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Sexual violence has been used systematically by both sides in the armed conflict in the Luhansk and Donetsk regions of Ukraine, and in the aftermath of Russia’s occupation of Crimea.  Formed in February 2019, the Ukrainian survivors’ network has been working hard to achieve its aims to raise awareness of conflict-related sexual violence amongst survivors and government decision-makers, to establish a viable peace and to gain support. Known as the Ukrainian Network of Women Affected by Violence, the network is composed of 15 members throughout Ukraine, with the aim to play a key role in the political arena in Ukraine, raising general awareness — especially within the government – and supporting the emotional recovery of other survivors. The survivors have underscored the importance of solidarity among women to break the silence, and to campaign for their rights.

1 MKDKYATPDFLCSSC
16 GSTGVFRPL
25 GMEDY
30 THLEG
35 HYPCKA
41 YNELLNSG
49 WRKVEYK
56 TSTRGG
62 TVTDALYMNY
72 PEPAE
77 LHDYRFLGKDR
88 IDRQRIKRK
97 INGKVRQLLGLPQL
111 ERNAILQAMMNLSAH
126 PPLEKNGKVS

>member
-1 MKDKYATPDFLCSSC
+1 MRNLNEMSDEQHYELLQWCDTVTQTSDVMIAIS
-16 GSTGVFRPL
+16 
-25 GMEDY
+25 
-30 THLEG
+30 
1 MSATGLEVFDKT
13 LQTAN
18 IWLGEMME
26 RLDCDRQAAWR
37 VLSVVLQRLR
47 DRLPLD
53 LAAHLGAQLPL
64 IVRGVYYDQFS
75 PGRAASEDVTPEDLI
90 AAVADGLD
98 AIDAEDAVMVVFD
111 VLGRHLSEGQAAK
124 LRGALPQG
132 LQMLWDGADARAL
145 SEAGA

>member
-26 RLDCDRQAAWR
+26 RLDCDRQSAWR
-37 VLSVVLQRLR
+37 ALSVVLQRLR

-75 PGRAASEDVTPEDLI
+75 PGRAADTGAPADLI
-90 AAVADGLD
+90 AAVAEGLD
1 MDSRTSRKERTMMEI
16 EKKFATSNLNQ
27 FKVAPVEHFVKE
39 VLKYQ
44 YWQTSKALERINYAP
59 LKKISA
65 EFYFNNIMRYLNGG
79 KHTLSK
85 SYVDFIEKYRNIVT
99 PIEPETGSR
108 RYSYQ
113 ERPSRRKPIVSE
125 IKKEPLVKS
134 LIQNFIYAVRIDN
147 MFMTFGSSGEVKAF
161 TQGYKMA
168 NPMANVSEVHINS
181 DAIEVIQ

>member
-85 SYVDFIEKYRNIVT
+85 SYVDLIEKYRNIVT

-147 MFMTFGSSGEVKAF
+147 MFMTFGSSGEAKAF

In the past year members of the network have visited Kosovo and Bosnia, to meet with representatives of the UN, with the ambassadors of Sweden, the Netherlands, the United Kingdom and the EU, and victims’ associations that provide assistance to victims of sexual violence in conflict. They also met with the Grand Mufti in Bosnia, who has made significant efforts to overcome stigma and change attitudes towards survivors.

“Personally, this visit was emotional, both enlightening and bittersweet. It came to our understanding that we will feel the consequences of war for many years – blood red, dark loss, salty tears.”

A survivor participating in the exchange

The visit had a deep impact on them, as they learned first hand about the processes of negotiating and implementing reparations for survivors of wartime sexual violence. For the Ukrainian survivors this exchange brought the realisation that survivors of conflict-related sexual violence were recognised in Kosovo only 15 years after the end of the war, and they were finally granted the status of victims, eligible to receive reparations, 20 years after the end of the war.

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